Mediation is a voluntary process of parties working
with a neutral third party (the mediator) to resolve
conflicts through negotiation. The goal of mediation
may be a written agreement to set out what each party
has agreed to and will commit to. The process may also
lead to a better understanding of the other persons concerns
and views, with a commitment for a change in behaviour
to help reduce or eliminate current and future conflicts.
What if the Mediator Takes Sides?
Family mediators are trained to
be neutral and not side with one person or the other.
At different times in the mediation process you may feel
the mediator is doing that, but often, the other person
is likely also feeling the same. Mediators try and balance
the amount of time each person has to speak their mind,
and mediators try to ensure all parties have enough time
to exchange their ideas and concerns with each other.
If you feel the mediator is biased, ask them about that
and decide if their answer satisfies you as to their
neutrality and ability to provide a fair service to you
both. If it does not, you can end the process, or seek
out a different mediator.
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Will I be Forced to Make an Agreement?
People need time to consider the
short and long term consequences of signing any agreement.
If you are working towards a written agreement, you should
get INDEPENDENT LEGAL ADVICE from your own lawyer before
signing anything. A competent mediator will strongly
advise you to consider all the issues and to seek out
independent advice before committing to anything in the
agreement. If you feel pressured to agree, you can simply
end the mediation session by leaving. It is a VOLUNTARY
process and you have to feel comfortable with the mediator,
the process, and the agreement you are working on.
How Long Does it Take?
Some people are better at negotiating
issues than others. Some people are angry and need time
to get past that and work productively on the issues
that are part of the conflict. Some families have very
complicated situations that require more time to discuss
and resolve. The more you can prepare ahead of time for
the mediation session, the better.
How Much Will it Cost?
Mediators will tell you up front
what they charge per hour; and sometimes you can negotiate
this with them if they offer a sliding scale of fees.
The parties to the mediation share all the costs either
equally, or as they agree between them. Most mediators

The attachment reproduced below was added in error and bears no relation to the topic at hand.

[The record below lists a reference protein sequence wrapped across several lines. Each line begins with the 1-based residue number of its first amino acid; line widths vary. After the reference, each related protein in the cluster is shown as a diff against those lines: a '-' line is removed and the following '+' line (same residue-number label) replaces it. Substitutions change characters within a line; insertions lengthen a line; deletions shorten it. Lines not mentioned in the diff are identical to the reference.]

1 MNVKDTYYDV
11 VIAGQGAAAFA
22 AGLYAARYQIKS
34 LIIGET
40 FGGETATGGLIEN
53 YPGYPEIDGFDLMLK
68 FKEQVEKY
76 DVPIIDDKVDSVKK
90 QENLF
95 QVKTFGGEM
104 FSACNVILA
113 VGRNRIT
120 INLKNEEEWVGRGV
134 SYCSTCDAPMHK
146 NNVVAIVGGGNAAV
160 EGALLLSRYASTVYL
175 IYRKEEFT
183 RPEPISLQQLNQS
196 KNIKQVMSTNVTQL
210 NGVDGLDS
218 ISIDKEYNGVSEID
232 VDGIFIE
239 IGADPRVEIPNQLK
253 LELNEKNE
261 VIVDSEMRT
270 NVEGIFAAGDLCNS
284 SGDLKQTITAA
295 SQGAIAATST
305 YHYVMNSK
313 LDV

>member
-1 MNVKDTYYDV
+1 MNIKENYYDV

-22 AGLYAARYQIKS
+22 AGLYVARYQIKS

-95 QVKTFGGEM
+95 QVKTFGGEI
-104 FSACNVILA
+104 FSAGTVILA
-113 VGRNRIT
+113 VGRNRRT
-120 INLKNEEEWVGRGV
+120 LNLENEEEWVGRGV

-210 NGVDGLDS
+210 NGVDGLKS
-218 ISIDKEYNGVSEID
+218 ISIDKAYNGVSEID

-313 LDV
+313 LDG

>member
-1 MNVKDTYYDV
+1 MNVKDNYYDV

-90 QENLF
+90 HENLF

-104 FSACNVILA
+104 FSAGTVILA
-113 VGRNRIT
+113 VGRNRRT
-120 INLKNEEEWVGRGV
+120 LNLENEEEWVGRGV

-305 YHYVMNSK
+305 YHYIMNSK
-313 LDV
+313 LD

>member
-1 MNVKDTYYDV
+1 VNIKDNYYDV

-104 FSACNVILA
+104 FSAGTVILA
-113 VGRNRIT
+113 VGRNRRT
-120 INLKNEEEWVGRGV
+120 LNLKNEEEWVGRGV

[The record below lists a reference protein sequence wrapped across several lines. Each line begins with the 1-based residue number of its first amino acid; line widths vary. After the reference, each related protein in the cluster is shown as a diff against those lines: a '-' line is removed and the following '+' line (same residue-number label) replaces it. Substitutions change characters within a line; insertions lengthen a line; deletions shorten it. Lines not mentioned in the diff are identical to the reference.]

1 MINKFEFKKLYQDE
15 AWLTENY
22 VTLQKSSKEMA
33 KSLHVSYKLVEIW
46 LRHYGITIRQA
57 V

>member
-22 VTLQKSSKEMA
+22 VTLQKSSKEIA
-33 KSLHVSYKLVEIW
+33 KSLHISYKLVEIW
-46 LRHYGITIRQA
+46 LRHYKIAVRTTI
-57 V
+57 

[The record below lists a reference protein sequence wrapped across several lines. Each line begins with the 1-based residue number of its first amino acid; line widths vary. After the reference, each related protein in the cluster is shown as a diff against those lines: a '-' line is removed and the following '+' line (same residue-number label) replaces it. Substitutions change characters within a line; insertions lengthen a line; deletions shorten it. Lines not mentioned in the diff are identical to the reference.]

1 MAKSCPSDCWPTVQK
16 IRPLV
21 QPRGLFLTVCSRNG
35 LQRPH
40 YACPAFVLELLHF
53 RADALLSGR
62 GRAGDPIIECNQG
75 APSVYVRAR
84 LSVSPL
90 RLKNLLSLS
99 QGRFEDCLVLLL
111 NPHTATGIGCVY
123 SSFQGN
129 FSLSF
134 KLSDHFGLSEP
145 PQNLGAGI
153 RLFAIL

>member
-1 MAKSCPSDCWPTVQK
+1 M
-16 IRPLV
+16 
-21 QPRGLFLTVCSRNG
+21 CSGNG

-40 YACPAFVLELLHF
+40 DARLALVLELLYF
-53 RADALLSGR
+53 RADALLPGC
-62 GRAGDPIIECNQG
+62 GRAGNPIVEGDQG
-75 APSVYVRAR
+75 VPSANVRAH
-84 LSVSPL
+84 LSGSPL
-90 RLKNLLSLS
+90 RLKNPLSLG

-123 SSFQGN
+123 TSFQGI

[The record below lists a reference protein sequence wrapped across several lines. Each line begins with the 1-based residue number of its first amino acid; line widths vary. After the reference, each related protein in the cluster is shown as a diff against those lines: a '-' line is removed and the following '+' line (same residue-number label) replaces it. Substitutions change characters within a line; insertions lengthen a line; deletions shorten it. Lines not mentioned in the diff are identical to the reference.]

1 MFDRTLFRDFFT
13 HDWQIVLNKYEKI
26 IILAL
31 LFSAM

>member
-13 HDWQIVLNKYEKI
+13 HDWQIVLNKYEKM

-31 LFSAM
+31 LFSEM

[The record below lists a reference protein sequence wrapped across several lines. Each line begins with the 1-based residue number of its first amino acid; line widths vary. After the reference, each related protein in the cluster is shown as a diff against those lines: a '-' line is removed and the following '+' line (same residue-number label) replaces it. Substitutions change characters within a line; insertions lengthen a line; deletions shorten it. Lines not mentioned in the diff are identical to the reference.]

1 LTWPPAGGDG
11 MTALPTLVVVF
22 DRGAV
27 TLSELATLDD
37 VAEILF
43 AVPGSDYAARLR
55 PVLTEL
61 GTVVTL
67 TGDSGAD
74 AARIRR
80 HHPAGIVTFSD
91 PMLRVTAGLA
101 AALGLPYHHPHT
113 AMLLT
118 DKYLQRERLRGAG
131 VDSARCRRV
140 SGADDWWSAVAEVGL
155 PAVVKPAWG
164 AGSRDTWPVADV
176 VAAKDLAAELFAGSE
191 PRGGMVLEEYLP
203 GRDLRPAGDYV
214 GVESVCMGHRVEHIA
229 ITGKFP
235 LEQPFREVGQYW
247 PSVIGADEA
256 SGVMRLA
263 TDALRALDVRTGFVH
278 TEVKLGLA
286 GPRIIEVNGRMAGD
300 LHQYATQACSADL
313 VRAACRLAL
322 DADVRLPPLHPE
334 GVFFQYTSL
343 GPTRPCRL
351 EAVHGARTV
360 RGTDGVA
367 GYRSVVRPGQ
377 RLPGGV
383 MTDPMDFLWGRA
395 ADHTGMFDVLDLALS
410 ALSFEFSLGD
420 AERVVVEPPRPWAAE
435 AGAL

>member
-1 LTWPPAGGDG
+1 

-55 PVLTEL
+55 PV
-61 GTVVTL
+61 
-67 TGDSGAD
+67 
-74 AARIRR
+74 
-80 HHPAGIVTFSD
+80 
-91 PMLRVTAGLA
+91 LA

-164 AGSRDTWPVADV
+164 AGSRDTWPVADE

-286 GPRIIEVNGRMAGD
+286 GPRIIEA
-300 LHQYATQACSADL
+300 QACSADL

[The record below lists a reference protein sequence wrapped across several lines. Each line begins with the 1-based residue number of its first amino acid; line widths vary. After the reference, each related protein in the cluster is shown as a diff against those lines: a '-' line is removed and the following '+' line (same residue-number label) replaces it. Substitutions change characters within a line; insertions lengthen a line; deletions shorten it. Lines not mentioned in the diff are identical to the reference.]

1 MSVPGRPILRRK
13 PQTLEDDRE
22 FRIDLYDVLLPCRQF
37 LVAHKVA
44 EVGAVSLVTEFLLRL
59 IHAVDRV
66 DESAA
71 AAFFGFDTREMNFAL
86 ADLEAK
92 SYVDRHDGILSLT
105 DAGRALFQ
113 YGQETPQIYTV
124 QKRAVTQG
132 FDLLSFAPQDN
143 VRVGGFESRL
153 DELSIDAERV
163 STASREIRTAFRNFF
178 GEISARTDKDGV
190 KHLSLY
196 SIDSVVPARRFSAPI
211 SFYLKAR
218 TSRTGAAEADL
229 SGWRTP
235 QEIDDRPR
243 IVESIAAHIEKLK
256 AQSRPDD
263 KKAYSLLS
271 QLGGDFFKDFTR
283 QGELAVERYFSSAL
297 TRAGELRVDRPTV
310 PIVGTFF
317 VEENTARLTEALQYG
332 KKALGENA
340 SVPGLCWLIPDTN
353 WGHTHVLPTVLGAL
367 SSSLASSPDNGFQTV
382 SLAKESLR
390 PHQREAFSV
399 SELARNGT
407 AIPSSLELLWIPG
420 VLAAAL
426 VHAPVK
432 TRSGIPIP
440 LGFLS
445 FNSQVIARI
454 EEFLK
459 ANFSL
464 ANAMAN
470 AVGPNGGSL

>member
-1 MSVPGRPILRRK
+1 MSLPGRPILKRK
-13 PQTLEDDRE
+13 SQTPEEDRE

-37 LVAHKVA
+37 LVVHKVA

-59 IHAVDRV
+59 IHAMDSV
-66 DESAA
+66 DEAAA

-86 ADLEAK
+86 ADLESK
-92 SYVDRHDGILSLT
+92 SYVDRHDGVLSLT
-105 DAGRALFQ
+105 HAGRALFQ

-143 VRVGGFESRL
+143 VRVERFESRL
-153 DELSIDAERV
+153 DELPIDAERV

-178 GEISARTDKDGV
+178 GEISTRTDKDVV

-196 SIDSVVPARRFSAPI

accept payments at the end of each session, or may ask
you to pay a retainer to cover the first few hours of
time. The more efficient and businesslike the negotiation,
the faster it usually goes, so don’t use the mediation
session as therapy, or an opportunity to vent your anger
on the other person. Those issues can be better addressed
I Prepare for a Mediation Session?
- think through what you really want, that
will satisfy your concerns
- decide to be businesslike and use the mediation time to work productively
- locate and bring with you all documents, financial information, and a
brief point-form history of the situation, or chronology of events
- do any homework assigned to you after the previous session such as finding
the value of an asset, locating documents or confirming dates that are
important to the issues
Concerned About Abuse in Your Relationship?
Mediation works best when both parties
can discuss fairly and evenly between them the issues
to be resolved If there is a history of verbal, emotional
or physical abuse in your relationship, mediation may
not be appropriate for you. If you are scared at the
consequences of speaking up in the mediation process,
or afraid of physical harm in being near the other person,
discuss this with the mediator before you start any joint
sessions. Sometimes with good supports from counselors
and others, a person who has experienced abuse may be
able to negotiate a good outcome in the mediation process.
However, physical and emotional safety comes first, so
if you have doubts about entering into a process of mediation,
look at what other options you have to resolve the issues,
such as going to court, or having a lawyer negotiate
on your behalf.
a Family Mediator